Although the growing interest in fintechs from big corporate investors can a great boost to capital, startups may be concerned about investors' level of influence, and seek to avoid tailoring products and services too heavily to their preferences. However, building a strong relationship with a major corporate investor can be a good exit strategy for fintech CEOs, if they plan to sell rather than continue to grow the business themselves.

Victor Basta, founder of Magiser Advisors.The report also found that bigger fintech companies have begun acquiring smaller companies, and diversified to move beyond payments: PayPal acquired both Xoom (which deals with remittances) and Braintree (which handles merchant payments), while Square acquired Main Line Delivery, Caviar and Fastbite in order to enter the meal delivery market.

At the same time, fintech companies like Zopa have sought banking licenses in order to grow, rather than build whole new products.

Meanwhile, global financial institutions are committing both cash and other resources to the fintech sector, with Barclays opening an innovation centre in London and BNP Parabis co-founding an accelerator for fintech and insurtech. According to the report, more than half of the top 100 global banks have now partnered with at least one fintech company.

The range of investors in European fintech has also been diversifying: the report found that some of the most active corporate investors in European fintech, such as Tengelmann, Intel Capital and Salesforce.com, have core businesses outside of financial services. Players in the European fintech space have also diversified to include Asian investors. 

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These factory-made homes the size of a London Underground carriage could help fix London's housing crisis

Business Insider, 1/1/0001 12:00 AM PST

Exterior photo of Pocket's Sail Street SE11 development

LONDON — A once-popular trend is back in fashion: modular homes.

Once known as "prefabs," these apartments represent a radical departure from conventional brick-and-mortar building.

Each apartment is constructed in a UK factory, shipped to site by lorry, then assembled in around twenty weeks — less than half the time it takes to build a traditional development.

Modular homes are not new in the UK. They had a heyday in the 1960s but fell out of favour, with a reputation for poor build quality and ugliness. Now, just 2,000 are built each year in the capital.

But offsite manufacturing has come on a long way since then, and the Greater London Authority — which has oversight for land planning — thinks it could be a solution to London's housing crisis. A report in August touted modular homes as a "way to close the gap" between supply and demand in the capital.

The report's author Nicky Gayron said modular homes had important benefits over traditional ones.

"These buildings are high quality and outstanding in terms of performance," she said.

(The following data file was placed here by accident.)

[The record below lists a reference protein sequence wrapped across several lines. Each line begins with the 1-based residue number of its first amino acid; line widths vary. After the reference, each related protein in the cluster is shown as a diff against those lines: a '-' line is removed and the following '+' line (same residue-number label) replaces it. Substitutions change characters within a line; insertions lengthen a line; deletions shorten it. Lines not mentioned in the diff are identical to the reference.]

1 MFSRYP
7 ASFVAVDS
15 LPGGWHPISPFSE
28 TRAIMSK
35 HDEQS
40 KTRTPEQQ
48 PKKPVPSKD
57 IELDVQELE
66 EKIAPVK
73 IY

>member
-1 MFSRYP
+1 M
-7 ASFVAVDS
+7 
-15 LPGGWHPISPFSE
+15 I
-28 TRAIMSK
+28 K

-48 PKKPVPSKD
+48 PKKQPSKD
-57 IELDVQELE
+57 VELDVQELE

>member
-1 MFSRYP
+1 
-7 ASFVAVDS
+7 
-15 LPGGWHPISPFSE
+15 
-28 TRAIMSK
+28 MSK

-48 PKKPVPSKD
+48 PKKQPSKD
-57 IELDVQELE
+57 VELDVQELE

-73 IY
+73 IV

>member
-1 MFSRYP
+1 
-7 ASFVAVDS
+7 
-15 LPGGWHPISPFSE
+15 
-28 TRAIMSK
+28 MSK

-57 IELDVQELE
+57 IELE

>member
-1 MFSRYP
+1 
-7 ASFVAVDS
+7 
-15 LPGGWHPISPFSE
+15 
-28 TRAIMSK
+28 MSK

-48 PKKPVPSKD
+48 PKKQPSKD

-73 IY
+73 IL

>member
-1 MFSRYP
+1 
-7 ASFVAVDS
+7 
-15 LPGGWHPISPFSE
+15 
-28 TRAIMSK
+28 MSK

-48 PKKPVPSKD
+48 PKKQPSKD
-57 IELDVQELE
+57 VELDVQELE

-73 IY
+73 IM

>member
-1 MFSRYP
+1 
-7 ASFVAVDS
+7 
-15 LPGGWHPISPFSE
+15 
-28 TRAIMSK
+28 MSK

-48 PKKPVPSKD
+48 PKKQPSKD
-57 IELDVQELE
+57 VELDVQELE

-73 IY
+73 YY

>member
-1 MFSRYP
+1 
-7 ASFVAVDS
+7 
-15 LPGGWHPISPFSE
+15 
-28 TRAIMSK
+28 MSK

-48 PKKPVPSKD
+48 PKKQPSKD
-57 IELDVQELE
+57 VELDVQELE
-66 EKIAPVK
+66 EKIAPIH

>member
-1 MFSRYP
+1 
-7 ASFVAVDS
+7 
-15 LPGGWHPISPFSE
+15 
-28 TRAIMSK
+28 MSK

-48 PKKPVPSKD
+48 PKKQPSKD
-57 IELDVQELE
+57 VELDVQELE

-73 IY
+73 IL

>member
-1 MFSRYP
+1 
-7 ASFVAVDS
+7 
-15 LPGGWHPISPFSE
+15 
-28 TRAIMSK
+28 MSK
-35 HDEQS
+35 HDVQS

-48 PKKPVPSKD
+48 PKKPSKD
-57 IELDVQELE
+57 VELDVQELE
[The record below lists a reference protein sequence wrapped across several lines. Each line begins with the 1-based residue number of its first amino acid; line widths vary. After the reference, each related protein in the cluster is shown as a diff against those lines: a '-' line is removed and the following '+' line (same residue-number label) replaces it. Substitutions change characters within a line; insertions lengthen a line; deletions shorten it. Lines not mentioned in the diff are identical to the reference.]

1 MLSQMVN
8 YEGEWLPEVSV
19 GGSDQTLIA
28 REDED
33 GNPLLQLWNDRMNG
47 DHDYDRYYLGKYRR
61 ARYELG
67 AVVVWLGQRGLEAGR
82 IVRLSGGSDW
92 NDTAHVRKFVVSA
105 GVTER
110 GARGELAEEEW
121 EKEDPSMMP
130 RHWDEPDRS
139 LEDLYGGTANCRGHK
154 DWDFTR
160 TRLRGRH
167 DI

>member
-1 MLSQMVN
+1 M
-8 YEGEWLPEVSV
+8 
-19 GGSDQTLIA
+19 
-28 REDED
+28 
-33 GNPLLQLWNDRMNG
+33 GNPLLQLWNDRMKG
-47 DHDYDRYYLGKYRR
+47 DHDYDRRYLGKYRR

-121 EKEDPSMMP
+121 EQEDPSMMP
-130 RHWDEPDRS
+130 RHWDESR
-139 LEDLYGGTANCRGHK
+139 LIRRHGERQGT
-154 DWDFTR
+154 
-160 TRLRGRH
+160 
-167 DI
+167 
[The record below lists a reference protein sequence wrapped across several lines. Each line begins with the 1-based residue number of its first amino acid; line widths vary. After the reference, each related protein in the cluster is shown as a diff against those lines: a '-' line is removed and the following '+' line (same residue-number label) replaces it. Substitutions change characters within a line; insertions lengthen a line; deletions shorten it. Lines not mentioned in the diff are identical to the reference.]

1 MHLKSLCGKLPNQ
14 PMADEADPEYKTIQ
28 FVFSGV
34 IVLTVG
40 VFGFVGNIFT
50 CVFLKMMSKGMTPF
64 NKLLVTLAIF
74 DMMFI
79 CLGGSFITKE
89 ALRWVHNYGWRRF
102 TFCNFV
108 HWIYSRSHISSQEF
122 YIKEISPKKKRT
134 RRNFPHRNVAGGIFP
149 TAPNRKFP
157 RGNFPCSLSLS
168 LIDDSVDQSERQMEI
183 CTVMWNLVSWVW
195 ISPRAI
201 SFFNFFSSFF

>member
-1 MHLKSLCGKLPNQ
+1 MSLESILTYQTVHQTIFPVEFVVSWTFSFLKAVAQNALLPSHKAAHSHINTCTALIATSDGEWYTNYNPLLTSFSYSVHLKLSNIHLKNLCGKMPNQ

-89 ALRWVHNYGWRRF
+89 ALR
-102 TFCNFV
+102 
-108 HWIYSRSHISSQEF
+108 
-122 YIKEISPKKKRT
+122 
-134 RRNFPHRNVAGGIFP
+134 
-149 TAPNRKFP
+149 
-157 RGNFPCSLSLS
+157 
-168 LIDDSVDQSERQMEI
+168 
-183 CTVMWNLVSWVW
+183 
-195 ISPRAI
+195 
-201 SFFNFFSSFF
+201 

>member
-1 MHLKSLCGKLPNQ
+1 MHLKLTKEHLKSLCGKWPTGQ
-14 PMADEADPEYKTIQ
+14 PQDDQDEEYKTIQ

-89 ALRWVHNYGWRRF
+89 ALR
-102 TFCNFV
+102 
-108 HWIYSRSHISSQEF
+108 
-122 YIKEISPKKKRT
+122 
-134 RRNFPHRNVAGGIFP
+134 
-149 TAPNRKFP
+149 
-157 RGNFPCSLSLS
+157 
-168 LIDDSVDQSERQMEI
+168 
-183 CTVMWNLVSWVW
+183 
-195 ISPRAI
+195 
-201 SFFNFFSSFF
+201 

"Their construction is more environmentally-friendly than traditional construction methods and they are a far cry from their prefabricated predecessors."

Innovative solutions are badly needed. The GLA estimates that London needs 50,000 homes built a year just to sustain population growth, less than half of what's currently built. But are modular homes the answer?

Pocket Living

Housing developer Pocket Living is leading the modular charge, having recently secured a £150 million loan from the London Mayor's office, the government, and Lloyds bank to provide 1,000 London homes by 2021.

To their cheerleaders, modular apartments Pocket's — which currently account for about 35% of the firm's construction output — could be an important fix for a London market marred by decades of runaway price growth. To qualify to buy a Pocket home, owners must be first-time buyers, earn less than £90,000, and already work or live in the same borough.

Low construction costs and their small size mean they are classed as "affordable," too, capped at 80% of the average market price in a given borough.

Living room in Pocket's Sail Street SE11 developmentTo their detractors, so-called "micro-homes" are the last thing London needs. Writing in the Guardian last week, sociologist Lisa Mckenzie said Pocket Homes were unaffordable for most, as a price tag of £350,000 to £400,000 means a person would need that £90,000 income just to secure a mortgage.

Pocket's sales director Lucian Smithers says this is not the case. He says the average income of a Pocket owner is £42,000 — slightly above the London average and the average buyer age a relatively low 32.

"We didn't get into business to sell to people who are earning £85,000 a year," he said.

"It's a combination of what consumers want, and can afford, along with the protections that belong to the affordable housing sector," he told Business Insider.